women and socioeconomic theory

As a Federal election draw closer in Australia, politicians, usually male, are flooding electorates with socioeconomic theory addressing what is claimed to be the core issue in politics, the economy.

Writing in The Australian, for instance, political correspondent Samantha Maiden suggests that Prime Minister John Howard has launched a full-frontal attack on opposition leader Kevin Rudd's credentials, "declaring that only the Coalition can be trusted to deliver targets to cut Australia's greenhouse gas emissions without wrecking the economy".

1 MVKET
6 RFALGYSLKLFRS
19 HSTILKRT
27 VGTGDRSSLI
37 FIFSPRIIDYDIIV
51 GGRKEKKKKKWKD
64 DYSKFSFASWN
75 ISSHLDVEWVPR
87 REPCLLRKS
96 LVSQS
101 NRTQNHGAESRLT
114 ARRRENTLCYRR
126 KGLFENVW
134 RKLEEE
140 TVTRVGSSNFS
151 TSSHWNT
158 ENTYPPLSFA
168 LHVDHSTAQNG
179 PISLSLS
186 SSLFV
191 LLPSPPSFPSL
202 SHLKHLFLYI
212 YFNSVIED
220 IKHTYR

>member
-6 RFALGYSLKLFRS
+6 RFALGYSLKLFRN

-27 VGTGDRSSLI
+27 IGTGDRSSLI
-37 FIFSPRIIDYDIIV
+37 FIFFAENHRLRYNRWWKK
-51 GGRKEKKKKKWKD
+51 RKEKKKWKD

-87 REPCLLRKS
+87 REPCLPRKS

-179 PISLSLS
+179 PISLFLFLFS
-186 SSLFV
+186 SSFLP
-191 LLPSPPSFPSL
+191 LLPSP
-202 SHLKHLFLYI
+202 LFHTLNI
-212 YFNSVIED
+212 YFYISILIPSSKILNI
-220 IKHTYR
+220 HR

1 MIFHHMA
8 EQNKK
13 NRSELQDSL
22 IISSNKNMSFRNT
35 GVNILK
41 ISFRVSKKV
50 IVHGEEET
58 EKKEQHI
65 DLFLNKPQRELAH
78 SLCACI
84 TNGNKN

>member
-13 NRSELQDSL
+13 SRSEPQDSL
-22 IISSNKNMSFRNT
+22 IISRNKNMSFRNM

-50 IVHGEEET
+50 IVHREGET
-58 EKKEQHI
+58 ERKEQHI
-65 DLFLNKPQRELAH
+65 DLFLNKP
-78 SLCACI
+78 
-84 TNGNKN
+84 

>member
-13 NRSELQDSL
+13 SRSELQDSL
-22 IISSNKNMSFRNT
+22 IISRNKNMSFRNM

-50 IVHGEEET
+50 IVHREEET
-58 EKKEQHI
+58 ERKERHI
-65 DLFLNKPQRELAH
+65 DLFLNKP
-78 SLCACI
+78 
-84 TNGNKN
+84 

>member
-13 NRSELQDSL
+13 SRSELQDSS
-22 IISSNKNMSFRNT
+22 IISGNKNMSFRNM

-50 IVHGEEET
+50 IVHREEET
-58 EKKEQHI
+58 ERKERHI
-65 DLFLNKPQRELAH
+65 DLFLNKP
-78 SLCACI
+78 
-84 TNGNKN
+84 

On this evidence, even the most politically astute male politicians routinely ignore women's rights in favour of their own views.

When women are allowed to legislate socioeconomic theory without interruption, intimidation or alienation, the economy will be an issue of consequence.

Until then, male politicians should take a ticket and wait their turn, as women have done.

The economy will become an issue of primary consequence when constitutional reform providing for women's and men's legislatures presided over by an executive of elders accompanied by courts of women's and men's jurisdictions is enacted.

Legislatures and elections skewed towards male privilege are neither fruitful, fair or favourable to any nation.

26 April, 2007